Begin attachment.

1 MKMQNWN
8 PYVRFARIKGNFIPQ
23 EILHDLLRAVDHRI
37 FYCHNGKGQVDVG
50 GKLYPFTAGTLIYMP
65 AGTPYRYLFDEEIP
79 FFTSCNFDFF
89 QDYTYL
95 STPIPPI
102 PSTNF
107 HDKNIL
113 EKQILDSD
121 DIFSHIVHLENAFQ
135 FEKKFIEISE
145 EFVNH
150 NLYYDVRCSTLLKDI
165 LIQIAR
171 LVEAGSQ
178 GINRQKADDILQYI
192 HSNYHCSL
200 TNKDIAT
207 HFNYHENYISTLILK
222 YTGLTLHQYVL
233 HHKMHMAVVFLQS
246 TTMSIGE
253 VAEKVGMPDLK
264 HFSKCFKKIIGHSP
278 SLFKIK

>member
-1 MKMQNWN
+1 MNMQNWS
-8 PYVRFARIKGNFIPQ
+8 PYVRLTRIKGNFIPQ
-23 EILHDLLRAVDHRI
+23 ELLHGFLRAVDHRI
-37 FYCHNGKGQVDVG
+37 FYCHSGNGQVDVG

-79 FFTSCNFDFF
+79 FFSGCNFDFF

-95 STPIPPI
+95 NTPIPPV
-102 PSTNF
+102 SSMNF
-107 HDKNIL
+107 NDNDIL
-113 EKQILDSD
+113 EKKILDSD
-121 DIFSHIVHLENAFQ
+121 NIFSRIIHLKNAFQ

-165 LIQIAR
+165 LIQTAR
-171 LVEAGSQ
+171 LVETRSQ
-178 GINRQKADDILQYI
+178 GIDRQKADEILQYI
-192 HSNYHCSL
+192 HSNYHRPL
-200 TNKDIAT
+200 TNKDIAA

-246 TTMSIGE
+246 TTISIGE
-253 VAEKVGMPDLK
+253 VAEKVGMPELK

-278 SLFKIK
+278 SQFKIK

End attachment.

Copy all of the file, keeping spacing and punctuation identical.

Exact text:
1 MKMQNWN
8 PYVRFARIKGNFIPQ
23 EILHDLLRAVDHRI
37 FYCHNGKGQVDVG
50 GKLYPFTAGTLIYMP
65 AGTPYRYLFDEEIP
79 FFTSCNFDFF
89 QDYTYL
95 STPIPPI
102 PSTNF
107 HDKNIL
113 EKQILDSD
121 DIFSHIVHLENAFQ
135 FEKKFIEISE
145 EFVNH
150 NLYYDVRCSTLLKDI
165 LIQIAR
171 LVEAGSQ
178 GINRQKADDILQYI
192 HSNYHCSL
200 TNKDIAT
207 HFNYHENYISTLILK
222 YTGLTLHQYVL
233 HHKMHMAVVFLQS
246 TTMSIGE
253 VAEKVGMPDLK
264 HFSKCFKKIIGHSP
278 SLFKIK

>member
-1 MKMQNWN
+1 MNMQNWS
-8 PYVRFARIKGNFIPQ
+8 PYVRLTRIKGNFIPQ
-23 EILHDLLRAVDHRI
+23 ELLHGFLRAVDHRI
-37 FYCHNGKGQVDVG
+37 FYCHSGNGQVDVG

-79 FFTSCNFDFF
+79 FFSGCNFDFF

-95 STPIPPI
+95 NTPIPPV
-102 PSTNF
+102 SSMNF
-107 HDKNIL
+107 NDNDIL
-113 EKQILDSD
+113 EKKILDSD
-121 DIFSHIVHLENAFQ
+121 NIFSRIIHLKNAFQ

-165 LIQIAR
+165 LIQTAR
-171 LVEAGSQ
+171 LVETRSQ
-178 GINRQKADDILQYI
+178 GIDRQKADEILQYI
-192 HSNYHCSL
+192 HSNYHRPL
-200 TNKDIAT
+200 TNKDIAA

-246 TTMSIGE
+246 TTISIGE
-253 VAEKVGMPDLK
+253 VAEKVGMPELK

-278 SLFKIK
+278 SQFKIK